Dean DC 3rd, Jerskey BA, Chen K, Protas H, Thiyyagura P, Roontiva A, O'Muircheartaigh J, Dirks H, Waskiewicz N, Lehman K, Siniard AL, Turk MN, Hua X, Madsen SK, Thompson PM, Fleisher AS, Huentelman MJ, Deoni SC, Reiman EM.
Brain differences in infants at differential genetic risk for late-onset Alzheimer disease: a cross-sectional imaging study.
JAMA Neurol. 2014 Jan;71(1):11-22.
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This is a nice study that adds to the significant literature of brain imaging studies examining the effects of ApoE. It is fairly unique due to the study of infants and the examination of myelination. It will be interesting to see what mechanisms emerge regarding ApoE's role in neurodevelopment (altered cholesterol/lipid metabolism certainly seems plausible) and how ApoE modulation of brain structure may impact risk for AD over a lifetime. Additionally, it lends credence to the idea of ApoE playing a multifactorial role in AD risk.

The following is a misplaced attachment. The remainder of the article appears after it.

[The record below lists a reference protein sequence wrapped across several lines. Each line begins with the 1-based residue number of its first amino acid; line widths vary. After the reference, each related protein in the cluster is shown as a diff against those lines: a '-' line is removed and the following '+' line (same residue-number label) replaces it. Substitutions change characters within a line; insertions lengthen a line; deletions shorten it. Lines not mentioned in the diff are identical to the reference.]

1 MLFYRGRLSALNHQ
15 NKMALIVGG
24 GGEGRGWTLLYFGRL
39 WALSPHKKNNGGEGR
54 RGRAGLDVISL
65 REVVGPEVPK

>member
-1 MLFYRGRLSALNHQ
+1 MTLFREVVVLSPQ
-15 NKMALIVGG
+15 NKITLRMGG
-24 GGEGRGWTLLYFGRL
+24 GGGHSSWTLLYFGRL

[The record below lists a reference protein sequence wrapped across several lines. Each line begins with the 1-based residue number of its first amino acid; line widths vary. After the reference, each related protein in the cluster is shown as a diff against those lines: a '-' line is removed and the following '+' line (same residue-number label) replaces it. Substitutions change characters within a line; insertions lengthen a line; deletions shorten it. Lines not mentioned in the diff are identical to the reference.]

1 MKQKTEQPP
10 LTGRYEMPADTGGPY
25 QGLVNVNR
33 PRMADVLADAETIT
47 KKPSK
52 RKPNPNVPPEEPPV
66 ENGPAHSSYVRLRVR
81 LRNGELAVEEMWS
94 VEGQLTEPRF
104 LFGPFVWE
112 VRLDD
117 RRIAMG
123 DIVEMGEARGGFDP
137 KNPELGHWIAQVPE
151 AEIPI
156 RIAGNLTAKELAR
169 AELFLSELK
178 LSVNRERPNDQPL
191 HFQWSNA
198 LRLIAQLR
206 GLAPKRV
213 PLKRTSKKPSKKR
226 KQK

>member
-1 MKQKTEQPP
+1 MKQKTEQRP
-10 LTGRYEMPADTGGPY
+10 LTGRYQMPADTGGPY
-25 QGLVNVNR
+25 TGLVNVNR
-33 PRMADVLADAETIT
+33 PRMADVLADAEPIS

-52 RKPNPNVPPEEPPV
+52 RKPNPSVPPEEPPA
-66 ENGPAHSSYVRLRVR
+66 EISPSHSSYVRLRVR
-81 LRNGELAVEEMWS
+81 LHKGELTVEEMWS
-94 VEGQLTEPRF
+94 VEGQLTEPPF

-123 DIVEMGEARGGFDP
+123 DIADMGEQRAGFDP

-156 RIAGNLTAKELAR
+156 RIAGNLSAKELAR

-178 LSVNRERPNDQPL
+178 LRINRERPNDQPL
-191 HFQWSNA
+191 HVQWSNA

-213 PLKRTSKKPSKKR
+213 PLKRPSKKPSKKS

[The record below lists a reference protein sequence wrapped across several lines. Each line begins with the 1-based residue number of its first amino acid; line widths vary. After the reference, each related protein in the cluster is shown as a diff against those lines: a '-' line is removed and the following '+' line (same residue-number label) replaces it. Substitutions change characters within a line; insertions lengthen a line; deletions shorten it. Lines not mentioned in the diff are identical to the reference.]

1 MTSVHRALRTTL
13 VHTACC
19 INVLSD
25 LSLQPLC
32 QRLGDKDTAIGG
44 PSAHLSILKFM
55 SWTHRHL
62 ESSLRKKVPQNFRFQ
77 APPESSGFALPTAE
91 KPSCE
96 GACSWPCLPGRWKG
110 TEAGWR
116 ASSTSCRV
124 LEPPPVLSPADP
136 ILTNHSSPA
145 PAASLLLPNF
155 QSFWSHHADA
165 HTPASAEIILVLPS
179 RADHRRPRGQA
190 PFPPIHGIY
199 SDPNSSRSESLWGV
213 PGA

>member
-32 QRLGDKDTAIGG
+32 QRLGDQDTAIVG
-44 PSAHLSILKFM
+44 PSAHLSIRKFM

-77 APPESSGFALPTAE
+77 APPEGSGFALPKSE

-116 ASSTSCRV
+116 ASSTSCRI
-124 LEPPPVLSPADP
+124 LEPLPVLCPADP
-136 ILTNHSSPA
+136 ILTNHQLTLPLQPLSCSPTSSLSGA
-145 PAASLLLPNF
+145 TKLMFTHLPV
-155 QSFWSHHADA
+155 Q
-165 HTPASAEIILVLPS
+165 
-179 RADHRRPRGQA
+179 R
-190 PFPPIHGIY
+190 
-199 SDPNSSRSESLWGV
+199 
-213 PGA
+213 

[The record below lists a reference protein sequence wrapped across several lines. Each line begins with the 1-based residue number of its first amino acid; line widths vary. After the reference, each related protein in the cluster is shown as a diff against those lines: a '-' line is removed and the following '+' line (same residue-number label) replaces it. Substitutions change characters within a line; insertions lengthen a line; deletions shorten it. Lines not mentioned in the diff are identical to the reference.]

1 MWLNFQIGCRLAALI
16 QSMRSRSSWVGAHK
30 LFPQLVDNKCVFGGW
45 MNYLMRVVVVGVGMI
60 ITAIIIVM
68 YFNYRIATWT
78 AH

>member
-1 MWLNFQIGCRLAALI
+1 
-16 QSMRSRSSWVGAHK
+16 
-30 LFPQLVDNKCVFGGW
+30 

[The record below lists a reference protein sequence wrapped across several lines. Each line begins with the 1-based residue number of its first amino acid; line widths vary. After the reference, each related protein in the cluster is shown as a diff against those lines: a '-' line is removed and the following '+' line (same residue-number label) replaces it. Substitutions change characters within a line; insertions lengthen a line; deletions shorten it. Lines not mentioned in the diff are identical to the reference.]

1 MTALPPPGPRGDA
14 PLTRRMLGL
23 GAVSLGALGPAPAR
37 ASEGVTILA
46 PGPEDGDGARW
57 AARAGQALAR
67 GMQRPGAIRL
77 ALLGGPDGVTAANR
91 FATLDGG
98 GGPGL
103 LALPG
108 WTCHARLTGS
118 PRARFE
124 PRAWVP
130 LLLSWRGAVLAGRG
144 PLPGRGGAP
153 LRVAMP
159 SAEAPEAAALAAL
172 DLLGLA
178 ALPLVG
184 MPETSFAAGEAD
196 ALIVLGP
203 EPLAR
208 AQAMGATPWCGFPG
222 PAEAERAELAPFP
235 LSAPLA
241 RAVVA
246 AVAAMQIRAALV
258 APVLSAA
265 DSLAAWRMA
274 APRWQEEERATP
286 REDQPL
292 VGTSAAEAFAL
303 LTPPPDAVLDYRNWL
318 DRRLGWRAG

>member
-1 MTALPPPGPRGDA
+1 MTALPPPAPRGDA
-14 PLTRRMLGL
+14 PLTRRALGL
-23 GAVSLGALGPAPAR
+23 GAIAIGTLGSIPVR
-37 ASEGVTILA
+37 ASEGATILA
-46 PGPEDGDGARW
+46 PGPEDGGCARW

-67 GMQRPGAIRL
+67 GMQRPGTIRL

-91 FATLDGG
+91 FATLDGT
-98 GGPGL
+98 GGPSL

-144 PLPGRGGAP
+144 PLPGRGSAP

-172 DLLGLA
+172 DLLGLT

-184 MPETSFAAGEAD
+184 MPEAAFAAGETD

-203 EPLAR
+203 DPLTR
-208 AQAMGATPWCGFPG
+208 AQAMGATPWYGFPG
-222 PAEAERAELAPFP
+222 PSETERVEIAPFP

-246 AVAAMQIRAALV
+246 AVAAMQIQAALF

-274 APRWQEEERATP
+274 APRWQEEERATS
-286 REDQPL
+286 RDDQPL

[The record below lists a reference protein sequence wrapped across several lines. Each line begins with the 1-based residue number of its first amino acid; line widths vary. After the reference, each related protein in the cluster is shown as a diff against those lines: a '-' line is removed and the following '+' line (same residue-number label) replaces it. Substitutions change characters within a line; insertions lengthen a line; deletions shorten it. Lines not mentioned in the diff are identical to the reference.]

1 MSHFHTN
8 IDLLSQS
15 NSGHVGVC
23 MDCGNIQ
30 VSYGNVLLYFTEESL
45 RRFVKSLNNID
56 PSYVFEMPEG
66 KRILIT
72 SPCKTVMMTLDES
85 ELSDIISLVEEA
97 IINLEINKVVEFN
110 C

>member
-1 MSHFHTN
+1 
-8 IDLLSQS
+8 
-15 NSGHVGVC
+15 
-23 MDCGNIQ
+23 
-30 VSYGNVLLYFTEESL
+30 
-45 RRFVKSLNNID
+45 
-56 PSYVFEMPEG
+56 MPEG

This is a very important and interesting study on a large MRI sample showing apolipoprotein E4's (ApoE4) influence on the formation of myelin and the development of hypotrophic phenomena in the brain tissue of children in the first two years of life. This process may in turn lead to neurodegeneration and progression of AD. The data obtained have something in common with the data discussed on Alzforum in January 2013, when R. Knickmeyer and colleagues from the University of North Carolina reported hippocampal and temporal lobes hypotrophy in newborns with ApoE4 (Knickmeyer et al., 2013).
These studies confirm our data obtained among children aged 8-12 (Maksimovich et al., 2010; Maksimovich, 2012) who were direct descendants of patients suffering from AD and who also had hypotrophic symptoms in hippocampal and temporal lobes tissue in the brain (Maksimovich, 2012; Maksimovich, 2013).